|As my term comes to an
end, I thought I would share in my last president's column some thoughts and insights from
the past year.
It was a little over a year ago--July 26, 1997, to be exact--that
I was elected president of the State Bar. It was the culmination of what most agreed to be
an extraordinarily contentious year. I vowed to put an end to the dissension and
infighting, exacting promises from board members to work together toward a common goal of
improving access to, and quality of, legal services for our membership and the people of
the state of California.
I felt proud to have been given this opportunity. Whether you were an avid supporter of
the State Bar or held it in disdain, the honor of being elected to lead the policy
governing board for the largest legal regulatory agency in the world was a privilege and
challenge that I would relish.
The previous three years on the board of governors had afforded me many opportunities
to envision what I could offer the membership and the profession as a small firm
practitioner and parent. I wondered realistically what I could do during my short one-year
term to make a difference--what I could do to impart a message. One can only relate their
own life experiences in developing a goal or challenges.
My wife Erin and I are the parents of 7-year-old twins. Our son Ben is afflicted with
autism and has special educational needs. For the last five years, we have worked
tirelessly to ensure that he gets the best educational programs possible. It has been
challenging and extraordinarily time-consuming. It requires our constant attention. We
wondered if parents of other special needs children who weren't lawyers or doctors would
have the time or ability to take time off from their employment and take on the system (as
we had to do) to insure their special needs children could receive the education they were
entitled to under the law.
This experience clarified a need in which attorneys could make a huge difference in the
life of a child or a child's family. This would be the agenda I would set forth this year.
A call to action to assist children.
What could possibly be so important as to interfere with this agenda?
I was in Sacramento that fateful Saturday last October when the governor vetoed our fee
bill. The commencement of the worst crisis ever to befall the State Bar in its 71-year
history. A crisis that, no matter what happens hereafter, has profoundly impacted more
than 500 families of those State Bar employees who lost their jobs, as well as the
reputation of the profession.
With 20 years of trial work under my belt, the victories, the defeats and the emotions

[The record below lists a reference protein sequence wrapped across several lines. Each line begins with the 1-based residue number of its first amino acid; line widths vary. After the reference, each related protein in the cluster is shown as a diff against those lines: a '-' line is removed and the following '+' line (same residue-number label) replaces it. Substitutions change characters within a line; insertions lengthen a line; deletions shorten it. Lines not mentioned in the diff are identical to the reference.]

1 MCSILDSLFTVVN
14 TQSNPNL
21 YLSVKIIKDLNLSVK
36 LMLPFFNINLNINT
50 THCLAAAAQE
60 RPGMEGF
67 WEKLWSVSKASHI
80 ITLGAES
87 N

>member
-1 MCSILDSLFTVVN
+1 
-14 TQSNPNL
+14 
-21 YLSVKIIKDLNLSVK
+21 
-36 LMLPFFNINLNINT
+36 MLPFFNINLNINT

that go with it, the battle waged in the last 10 months to secure emergency funding
legislation pales those sentiments. The roadblocks and frustrations brought about an
emotional roller coaster of Guinness proportions.
Despite the impasse, this year will be one I can look back at with a great deal of
pride. Every appearance around the state brought a large audience. Anxious to hear about
the State Bar's political entanglement, members were always lectured first about the
profound needs of our children. Countless members and numerous bar associations answered
the challenge. Much needed attention was given to the problem. In addition, Erin and I
raised the awareness of autism among our legal and health communities and raised thousands
of dollars for autism research when we completed the L.A. Marathon.
Lastly, the relationships I developed this year will forever be cherished. The
allegiance most members of the board provided was invaluable. I was always well received
in Sacramento by legislators and representatives of the governor's office. Despite the
vast differences in positions about the future of the State Bar, I was always welcomed and
I cannot overstate the camaraderie and assistance I received from so many. Bar
associations that made me feel special cannot go unrecognized--Pasadena, Santa Barbara,
Imperial Valley, San Diego, Northern San Diego, Lawyers Club of San Diego, ABOTA, Southern
California Defense Association, San Francisco, San Luis Obispo, Eastern LA, Beverly Hills
and Orange County. I extend my deepest gratitude to them. With few exceptions, almost very
living past State Bar president and board member offered valuable advice, encouragement
Res Ipsa Loquitur! If no bill is passed by the end of the legislative session, the
major disappointment at the end of my term will be to leave the organization with no
funding mechanism. This translates into a lack of attorney discipline or regulation.
Despite our critics downplaying the significance of this, I can assure you from the vast
numbers of calls I receive, it is a significant problem.
Leadership can be elusive during trying times. But little do outsiders realize we had
the brain trust of thousands, all of whom had suggestions on how to end the standoff. We
listened to everyone, followed every lead and continuously ended up where we started. From
this end, everyone gave 110 percent in trying to solve a crisis for which there was no job
description. This crisis was truly out of our hands.
This year's legacy is not one I will relish. My practice has been profoundly affected.
If I had the opportunity to take on the same challenge again, I would. My only regret lies
with the families of those who lost their jobs through no fault of their own and leaving
the organization in the condition it now finds itself. Once solved, this episode in the
chapter of our legal profession should never be repeated.